St. Louisans celebrate the life, courage and legacy of Tina Turner, one of their own
For more than six decades, Robbie Montgomery has considered Tina Turner a sister. So when the international superstar died Wednesday, for Montgomery, it was like losing a member of her family.
In the 1960s, they recorded music that would influence generations of musicians. Back then, Montgomery was a member of the Ikettes, the backup singers who recorded with Ike and Tina Turner.
“We had a very close relationship during those days,” Montgomery said. “We consoled each other, we heard each other’s story, we cried on each other’s shoulder, we wore each other’s clothes.”
Montgomery and countless other St. Louisans on Wednesday joined people around the world who celebrated Turner and her career after the queen of rock 'n' roll died at her home in Switzerland.
"Long before there was Beyoncé, there was Tina,” St. Louis Mayor Tishaura Jones said in a statement. “Tina was musical royalty, a trailblazer, and a force to be reckoned with — no matter the odds or obstacles in her way. She cemented St. Louis’ place in rock and roll history, and we cherish her legacy.”
Turner grew up in Tennessee but moved to St. Louis when she was a teenager. She attended Sumner High School and started performing at venues in East St. Louis. She recorded the lead vocals for Ike Turner’s song, “A Fool in Love,” in 1960 after singer Art Lassiter didn’t show up to the recording session.
“She knew the lead part so Ike let her go in and put the lead and we did the background,” Montgomery recalled. “The song hit, and we packed up and left St. Louis.”
After forming the Ike and Tina Turner Revue in the early '60s, the duo released the song as a debut single, then “River Deep — Mountain High” and their rendition of “Proud Mary.”
For more than a decade, Ike and Tina Turner delivered hits that fused R&B with rock 'n' roll. By 1965, the duo appealed to Black and white audiences, said Bernie Hayes, executive director emeritus of the National Blues Museum.
Turner's stage presence was exuberant and high octane. Besides her powerful singing, she became known for physicality onstage, with performances that included high kicks and high-energy dancing.
“Her impact on the music industry, there are no words to describe that,” said Hayes, who was a DJ for KATZ 100.3 FM when he met Tina Turner. “People still go onstage and sing, 'Rolling on the river,' trying to imitate the way Tina did it. She was a legend.”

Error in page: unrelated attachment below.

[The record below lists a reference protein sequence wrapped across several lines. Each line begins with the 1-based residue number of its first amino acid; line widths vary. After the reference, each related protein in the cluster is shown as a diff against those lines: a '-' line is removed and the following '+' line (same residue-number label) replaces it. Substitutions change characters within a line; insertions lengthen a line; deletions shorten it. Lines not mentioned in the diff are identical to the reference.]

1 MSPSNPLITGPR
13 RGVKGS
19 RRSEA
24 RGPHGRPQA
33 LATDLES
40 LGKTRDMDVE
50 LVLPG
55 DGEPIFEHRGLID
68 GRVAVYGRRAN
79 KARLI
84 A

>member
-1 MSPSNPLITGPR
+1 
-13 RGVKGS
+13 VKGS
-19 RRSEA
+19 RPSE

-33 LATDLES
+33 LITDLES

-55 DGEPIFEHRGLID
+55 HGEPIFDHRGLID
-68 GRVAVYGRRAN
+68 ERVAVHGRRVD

But when Turner wasn’t onstage, she was often quiet and introverted, Hayes said.
When Tina and Ike Turner divorced in 1976, the singer described her ex-husband as physically and emotionally abusive and controlling.
In the 1980s, Turner reinvented herself and reached new heights with her fifth studio album, “Private Dancer.” The album, which also included "What's Love Got to Do With It," won four Grammys.
On Wednesday, Turner’s fans gathered at her star on the St. Louis Walk of Fame to pay tribute to the singer. Some brought flowers.
“She’s an international rock star,” said Jeanne Braddock, who lives in Brentwood. “She just made really good music, excellent music.”
Many remembered her extensive career and how she was an ambassador for St. Louis.
“She just really, truly represents what you can do with yourself as a St. Louis musician,” said Mat Wilson, guitarist and vocalist for the Rum Drum Ramblers. “She’s just been an inspiration to so many different people for so many different reasons.”
Turner’s accolades include 12 Grammys. She was a two-time inductee in the Rock & Roll Hall of Fame and a Kennedy Center honoree. She also was inducted into the Hollywood Walk of Fame.
But her enduring legacy will be of the boundaries she pushed in exuding her sexuality, said Laka, a St. Louis singer who performed a Turner tribute concert earlier this month.
“In the '60s, where sexiness was sort of shunned a little bit more than it is now, she was sexy then and she pushed the envelope,” Laka said. “It was so courageous for her to do that and to express her femininity and also to be so strong.”
Turner moved to Switzerland in the 1990s and retired in 2009 after embarking on a farewell tour. Hayes said she was unique.
“If you want to know who Tina Turner was, she’s a genre in herself,” Hayes said. “She’s not rock, she’s not soul, she’s not blues, she’s not crossover, she’s Tina Turner.”